4.5 based on 204 reviews
Fort Sewall sits on a small cliff at the mouth of Marblehead Harbor, across the harbor from the famous Corinthian Yacht Club. During the Revolutionary War, this harbor was important since the American ships could attack the British and then take off for the safety of Marblehead Harbor. Once inside the harbor they were insulated from the British ships pursuing them. Then to add insult to injury, the cannons at Fort Sewall would shell His Majesty's fleet!
Today, the fort is intact with sleeping quarters from 250 years ago , and other paraphernalia from the era. The modern well known Glover's Regiment holds historical events there ( in full Revolutionary uniforms and weapons traditional to the era ( as well as performing at New England Patriots football games).
The fort is a beautiful serene place with park benched overlooking the harbor and the open Atlantic Ocean. I have lived in Marblehead since 1977 (200 years short of the war) and visit it regularly.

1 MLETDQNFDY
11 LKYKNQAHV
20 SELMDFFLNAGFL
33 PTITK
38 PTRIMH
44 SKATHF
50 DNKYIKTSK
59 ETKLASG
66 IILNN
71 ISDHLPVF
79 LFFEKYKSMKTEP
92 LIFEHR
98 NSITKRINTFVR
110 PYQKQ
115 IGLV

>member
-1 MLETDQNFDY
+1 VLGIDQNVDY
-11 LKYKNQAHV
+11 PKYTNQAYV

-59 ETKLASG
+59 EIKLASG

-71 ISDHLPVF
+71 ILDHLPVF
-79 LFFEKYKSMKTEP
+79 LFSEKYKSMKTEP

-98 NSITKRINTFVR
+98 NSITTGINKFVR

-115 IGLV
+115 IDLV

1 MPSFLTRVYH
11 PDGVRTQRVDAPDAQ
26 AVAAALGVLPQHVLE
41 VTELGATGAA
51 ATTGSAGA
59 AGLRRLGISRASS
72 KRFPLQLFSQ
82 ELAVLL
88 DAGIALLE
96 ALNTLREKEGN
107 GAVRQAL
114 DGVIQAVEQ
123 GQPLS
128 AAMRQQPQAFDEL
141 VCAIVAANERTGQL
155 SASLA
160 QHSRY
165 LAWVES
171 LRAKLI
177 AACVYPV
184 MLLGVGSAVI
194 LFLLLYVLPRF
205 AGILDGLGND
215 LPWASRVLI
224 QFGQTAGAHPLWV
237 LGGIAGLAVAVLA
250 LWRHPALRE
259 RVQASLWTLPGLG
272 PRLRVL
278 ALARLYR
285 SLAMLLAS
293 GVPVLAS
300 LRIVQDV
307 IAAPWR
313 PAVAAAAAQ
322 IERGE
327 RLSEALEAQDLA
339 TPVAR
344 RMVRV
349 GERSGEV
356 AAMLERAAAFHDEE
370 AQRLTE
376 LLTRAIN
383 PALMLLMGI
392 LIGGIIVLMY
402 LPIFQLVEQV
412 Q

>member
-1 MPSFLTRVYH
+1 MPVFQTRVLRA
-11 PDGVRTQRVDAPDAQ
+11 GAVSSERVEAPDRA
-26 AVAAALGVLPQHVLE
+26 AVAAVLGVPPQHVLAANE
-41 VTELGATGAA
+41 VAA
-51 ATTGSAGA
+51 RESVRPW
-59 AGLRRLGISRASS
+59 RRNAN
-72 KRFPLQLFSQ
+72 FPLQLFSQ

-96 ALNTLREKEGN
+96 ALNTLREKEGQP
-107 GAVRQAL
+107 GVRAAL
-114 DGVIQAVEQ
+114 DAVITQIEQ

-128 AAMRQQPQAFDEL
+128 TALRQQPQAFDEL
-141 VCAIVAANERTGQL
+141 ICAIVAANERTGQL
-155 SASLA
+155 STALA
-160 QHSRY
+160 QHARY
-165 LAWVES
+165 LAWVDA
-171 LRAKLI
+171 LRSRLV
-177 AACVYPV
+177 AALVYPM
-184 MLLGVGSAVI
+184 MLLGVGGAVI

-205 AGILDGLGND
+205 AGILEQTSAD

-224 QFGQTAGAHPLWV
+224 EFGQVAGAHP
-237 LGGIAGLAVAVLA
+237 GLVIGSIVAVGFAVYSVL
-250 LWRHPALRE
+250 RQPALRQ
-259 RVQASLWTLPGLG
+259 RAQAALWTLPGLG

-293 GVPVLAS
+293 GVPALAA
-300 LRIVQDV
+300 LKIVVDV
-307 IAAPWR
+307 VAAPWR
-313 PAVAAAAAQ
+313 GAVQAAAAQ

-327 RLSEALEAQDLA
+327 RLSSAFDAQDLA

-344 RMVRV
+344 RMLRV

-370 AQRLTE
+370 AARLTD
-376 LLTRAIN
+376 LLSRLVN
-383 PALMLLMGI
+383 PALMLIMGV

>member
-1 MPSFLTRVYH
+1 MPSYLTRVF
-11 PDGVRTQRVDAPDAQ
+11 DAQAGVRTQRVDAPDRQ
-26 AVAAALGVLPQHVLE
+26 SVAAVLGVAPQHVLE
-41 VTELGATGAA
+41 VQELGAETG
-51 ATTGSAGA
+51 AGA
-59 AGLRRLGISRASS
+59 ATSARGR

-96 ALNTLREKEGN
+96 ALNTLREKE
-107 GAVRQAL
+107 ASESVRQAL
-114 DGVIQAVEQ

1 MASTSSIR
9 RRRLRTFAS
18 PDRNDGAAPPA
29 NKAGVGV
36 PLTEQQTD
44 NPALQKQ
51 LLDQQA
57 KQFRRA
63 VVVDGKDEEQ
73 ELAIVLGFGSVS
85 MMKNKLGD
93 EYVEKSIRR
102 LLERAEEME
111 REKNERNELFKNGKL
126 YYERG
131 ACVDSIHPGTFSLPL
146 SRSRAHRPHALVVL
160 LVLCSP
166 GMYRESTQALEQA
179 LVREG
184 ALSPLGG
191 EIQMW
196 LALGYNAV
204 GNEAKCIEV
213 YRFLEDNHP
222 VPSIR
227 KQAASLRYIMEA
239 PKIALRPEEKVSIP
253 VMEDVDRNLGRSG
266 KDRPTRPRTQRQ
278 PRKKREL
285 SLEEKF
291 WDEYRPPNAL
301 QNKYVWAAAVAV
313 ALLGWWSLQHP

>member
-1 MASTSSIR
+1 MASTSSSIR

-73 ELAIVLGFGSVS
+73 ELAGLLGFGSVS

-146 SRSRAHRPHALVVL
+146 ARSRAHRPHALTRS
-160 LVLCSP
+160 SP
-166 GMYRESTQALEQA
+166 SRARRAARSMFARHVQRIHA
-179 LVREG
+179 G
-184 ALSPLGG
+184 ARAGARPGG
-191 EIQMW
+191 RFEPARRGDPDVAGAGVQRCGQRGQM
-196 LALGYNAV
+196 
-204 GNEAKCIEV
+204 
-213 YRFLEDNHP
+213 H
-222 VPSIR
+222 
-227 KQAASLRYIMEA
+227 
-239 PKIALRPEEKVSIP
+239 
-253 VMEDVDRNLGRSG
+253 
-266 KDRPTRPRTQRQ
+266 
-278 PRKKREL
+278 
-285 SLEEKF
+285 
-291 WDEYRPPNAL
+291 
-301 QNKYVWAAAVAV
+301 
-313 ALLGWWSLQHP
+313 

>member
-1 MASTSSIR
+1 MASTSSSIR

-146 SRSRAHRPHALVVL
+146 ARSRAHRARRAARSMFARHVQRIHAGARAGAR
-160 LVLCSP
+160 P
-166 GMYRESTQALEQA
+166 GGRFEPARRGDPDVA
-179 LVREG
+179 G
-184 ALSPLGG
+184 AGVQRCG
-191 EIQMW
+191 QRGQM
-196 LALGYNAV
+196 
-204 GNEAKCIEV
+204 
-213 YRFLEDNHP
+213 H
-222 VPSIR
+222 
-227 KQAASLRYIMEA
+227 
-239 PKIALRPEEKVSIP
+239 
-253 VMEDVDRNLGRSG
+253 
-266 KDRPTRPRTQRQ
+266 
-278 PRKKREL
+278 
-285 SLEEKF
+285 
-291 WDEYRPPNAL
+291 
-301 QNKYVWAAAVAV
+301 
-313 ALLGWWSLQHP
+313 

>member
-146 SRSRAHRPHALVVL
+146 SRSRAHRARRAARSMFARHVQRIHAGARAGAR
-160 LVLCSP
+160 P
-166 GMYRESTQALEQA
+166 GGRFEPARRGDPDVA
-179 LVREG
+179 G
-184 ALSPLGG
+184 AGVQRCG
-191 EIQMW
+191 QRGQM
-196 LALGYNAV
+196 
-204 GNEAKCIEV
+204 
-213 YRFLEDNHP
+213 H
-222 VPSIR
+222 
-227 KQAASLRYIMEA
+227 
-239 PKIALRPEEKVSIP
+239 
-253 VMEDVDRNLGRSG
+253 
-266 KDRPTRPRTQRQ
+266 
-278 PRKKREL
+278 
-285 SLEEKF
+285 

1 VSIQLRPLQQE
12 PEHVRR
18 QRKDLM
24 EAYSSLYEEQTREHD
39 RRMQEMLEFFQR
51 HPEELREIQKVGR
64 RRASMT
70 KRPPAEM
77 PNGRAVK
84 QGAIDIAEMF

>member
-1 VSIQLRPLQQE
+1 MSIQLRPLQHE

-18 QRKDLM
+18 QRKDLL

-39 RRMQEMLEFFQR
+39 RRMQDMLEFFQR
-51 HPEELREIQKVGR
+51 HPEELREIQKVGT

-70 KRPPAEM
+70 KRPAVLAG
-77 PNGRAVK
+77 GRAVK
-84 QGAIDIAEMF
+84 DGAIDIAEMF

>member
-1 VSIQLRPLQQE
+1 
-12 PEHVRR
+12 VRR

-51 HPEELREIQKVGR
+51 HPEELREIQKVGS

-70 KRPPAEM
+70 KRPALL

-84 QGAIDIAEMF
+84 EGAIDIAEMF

4.5 based on 81 reviews
The high-season is late summer and autumn, yet visiting anytime is wonderful. There are various animals to see, picnic tables to sit at and a fun country store. Such a pleasant outing!
5 based on 108 reviews
Phillips House is the only home on historic Chestnut Street open to the public, and it provides a glimpse into the private world of the Phillips family during the early decades of the twentieth century. The kitchen, pantry, and a domestic staff bedroom, present a rarely seen picture of how the great houses functioned as new technologies were being introduced.
Our guide, Joan, was extremely passionate about the House and the families that lived there. We had a tour of two....just my bride and I. It was great...we asked many questions and Joan was so willing to respond....great artifacts....provides outstanding insights as to how the affluent lived in those days...if you like history and nistalgia....you should enjoy this site.
4.5 based on 32 reviews